The Coinbase website crashes due to traffic from the Super Bowl ads

  • Coinbase’s promotional page, website, and app went dark on Sunday after its ad aired during the NFL Super Bowl 
  • One of a handful of high-profile crypto commercials that aired during the game.
  • FTX, eToro,, and other companies were featured in Super Bowl commercials.


Coinbase’s site and app reportedly went down briefly on Sunday due to an influx of interest from its Super Bowl ad, but the site and app are now back up and running normally. Coinbase’s platform and app were temporarily taken offline on Sunday after the company debuted its $14 million Super Bowl ad.

The ad, which features a floating QR code box bouncing around the screen for 60 seconds, directs to a promotional page on the company’s website, which offers new users $15 in bitcoin for signing up. The ultra-minimalist retro-styled advertisement was inspired by early computer or console games from the 1970s and 1980s.

Shortly after the advertisement began airing in hundreds of millions of homes across the United States, Twitter users began reporting problems connecting to the exchange’s website and app. It is the first advertisement Coinbase has created for the sporting event.

The incident calls Coinbase’s stability during periods of high site traffic into question. The platform has been shut down several times in the last two years due to erratic trading and subsequent drops in bitcoin’s price.

The problem, which lasted only a few minutes, has since been resolved, and users can now access the website as well as the promotional page, which includes messages such as “Less Talk, More Bitcoin” and “WAGMI.”

According to its status page, Coinbase was experiencing issues with Google Pay at the time of publication and advised customers to use alternative payment methods. While the platform’s website and app were briefly taken offline due to the surge in interest, Coinbase’s Chief Product Officer Surojit Chatterjee tweeted on Sunday that Coinbase had experienced “more traffic” than it had “ever encountered,” forcing engineers to throttle traffic.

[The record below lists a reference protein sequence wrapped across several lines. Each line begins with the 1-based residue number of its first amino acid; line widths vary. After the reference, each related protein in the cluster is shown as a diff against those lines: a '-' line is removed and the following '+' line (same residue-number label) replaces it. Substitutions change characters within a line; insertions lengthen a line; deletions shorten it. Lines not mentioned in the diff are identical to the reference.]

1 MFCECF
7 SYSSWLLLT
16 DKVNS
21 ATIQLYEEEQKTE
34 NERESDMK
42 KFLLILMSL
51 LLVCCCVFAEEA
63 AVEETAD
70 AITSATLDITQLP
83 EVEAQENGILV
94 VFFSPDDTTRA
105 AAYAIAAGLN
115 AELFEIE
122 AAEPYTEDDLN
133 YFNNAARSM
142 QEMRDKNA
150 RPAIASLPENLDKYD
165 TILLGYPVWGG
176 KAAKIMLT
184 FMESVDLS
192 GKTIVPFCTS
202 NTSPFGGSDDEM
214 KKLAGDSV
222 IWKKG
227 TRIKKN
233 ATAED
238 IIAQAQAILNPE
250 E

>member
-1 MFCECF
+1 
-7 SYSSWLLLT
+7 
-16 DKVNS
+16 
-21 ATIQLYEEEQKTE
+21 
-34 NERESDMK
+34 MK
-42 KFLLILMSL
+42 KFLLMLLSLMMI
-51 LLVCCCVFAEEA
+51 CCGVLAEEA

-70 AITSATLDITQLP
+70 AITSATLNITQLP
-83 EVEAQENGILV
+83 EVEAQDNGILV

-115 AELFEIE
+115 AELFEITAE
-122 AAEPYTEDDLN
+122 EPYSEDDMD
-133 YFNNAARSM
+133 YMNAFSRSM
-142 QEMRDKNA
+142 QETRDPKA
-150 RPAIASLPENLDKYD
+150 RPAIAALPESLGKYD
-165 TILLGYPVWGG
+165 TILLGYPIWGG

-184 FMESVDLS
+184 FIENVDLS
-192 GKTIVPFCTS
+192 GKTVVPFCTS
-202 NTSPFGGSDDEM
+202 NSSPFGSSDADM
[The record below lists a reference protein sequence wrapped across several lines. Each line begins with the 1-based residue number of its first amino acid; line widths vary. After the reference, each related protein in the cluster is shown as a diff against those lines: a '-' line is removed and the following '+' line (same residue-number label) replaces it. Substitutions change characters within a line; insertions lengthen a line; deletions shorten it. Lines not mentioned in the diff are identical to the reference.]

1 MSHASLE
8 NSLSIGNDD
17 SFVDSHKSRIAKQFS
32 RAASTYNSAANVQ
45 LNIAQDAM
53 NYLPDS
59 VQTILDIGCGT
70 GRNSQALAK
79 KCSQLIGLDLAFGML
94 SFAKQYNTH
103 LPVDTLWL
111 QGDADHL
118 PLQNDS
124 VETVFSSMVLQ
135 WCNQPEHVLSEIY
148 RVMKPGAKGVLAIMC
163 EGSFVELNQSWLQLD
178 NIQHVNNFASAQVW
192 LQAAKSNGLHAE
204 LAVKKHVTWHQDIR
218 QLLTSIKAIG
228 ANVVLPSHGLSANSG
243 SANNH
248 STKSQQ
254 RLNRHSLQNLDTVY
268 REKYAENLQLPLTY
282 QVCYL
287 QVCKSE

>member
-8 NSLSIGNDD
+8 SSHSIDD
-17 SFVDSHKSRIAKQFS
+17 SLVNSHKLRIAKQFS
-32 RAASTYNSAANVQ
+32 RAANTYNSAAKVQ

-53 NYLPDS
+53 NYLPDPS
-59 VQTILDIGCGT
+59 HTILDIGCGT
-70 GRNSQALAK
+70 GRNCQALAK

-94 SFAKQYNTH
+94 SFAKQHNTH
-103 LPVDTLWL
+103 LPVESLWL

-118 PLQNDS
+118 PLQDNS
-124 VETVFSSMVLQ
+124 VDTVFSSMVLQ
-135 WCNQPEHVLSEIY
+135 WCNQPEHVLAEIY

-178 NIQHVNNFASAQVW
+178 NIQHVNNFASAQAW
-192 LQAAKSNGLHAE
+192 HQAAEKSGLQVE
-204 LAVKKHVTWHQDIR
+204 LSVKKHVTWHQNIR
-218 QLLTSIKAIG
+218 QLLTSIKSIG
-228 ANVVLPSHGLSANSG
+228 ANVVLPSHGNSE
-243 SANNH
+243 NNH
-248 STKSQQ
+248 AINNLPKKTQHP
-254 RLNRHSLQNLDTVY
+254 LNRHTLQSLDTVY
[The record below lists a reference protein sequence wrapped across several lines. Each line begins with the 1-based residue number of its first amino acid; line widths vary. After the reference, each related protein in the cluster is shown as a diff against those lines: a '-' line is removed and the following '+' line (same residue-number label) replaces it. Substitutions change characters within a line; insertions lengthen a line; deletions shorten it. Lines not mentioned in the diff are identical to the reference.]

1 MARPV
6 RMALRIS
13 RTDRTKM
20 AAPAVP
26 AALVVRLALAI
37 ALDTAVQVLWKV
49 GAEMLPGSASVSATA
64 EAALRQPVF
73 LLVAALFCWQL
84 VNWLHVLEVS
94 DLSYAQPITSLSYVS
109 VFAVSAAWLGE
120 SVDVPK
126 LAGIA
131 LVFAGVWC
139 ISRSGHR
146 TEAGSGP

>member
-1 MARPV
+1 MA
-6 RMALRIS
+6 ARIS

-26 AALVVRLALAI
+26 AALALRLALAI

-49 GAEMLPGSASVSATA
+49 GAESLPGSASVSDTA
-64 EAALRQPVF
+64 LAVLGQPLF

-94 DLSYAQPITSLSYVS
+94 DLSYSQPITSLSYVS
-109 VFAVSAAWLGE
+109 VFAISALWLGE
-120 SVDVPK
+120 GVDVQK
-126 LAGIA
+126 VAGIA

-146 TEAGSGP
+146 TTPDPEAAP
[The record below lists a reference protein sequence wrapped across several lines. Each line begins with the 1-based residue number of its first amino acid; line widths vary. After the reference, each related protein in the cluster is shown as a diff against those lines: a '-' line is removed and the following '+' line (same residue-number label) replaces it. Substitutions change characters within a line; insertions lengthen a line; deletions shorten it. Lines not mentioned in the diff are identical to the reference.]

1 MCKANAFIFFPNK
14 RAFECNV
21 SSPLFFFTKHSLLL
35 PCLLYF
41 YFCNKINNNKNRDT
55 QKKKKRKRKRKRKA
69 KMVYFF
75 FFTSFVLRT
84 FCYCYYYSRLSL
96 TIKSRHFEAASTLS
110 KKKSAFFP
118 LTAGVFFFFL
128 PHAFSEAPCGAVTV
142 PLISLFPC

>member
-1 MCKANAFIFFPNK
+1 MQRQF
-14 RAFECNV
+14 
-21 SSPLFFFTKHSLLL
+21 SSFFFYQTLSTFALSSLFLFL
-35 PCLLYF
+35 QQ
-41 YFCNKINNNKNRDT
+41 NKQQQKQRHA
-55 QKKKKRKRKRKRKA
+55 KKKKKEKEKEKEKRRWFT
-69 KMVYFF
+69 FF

“We are now back and ready for you,” Chatterjee tweeted. “I’m humbled to have witnessed this.”

Other business Super Bowl commercials

Several industry participants were also present during the Super Bowl ad breaks. Larry David, a comedian, writer, director, and actor, was featured in an advertisement for crypto derivatives exchange FTX, comparing the platform to famous inventions throughout history:

As part of the campaign, FTX promised that four viewers who retweeted the ad’s official tweet would win 7.54 bitcoins — the commercial aired at 7:54 p.m. ET.

The exchange featured a skit in which basketball star LeBron James gives advice to his younger self:


eToro’s advertisement, which promoted “social investing,” featured a swarm of flying retail traders set to a cover of “Fly Me to the Moon,” a classic 1950s ballad made famous by Frank Sinatra during NASA’s Apollo moon missions.

Canadian currency exchange Bitbuy ran an ad with its own sports star, Kyle Lowry, and Facebook and TurboTax marketing buys both mentioned cryptocurrency. In-game ad revenue for Super Bowl LV was $434.5 million last year, with an average price of around $6.5 million per 30-second segment. According to Kantar data, for every dollar spent on coveted prime time slots, an average return on investment of $4.60 was received — more than four times the initial spend.


Disclaimer: These are the writer’s opinions and should not be considered investment advice. Readers should do their own research.

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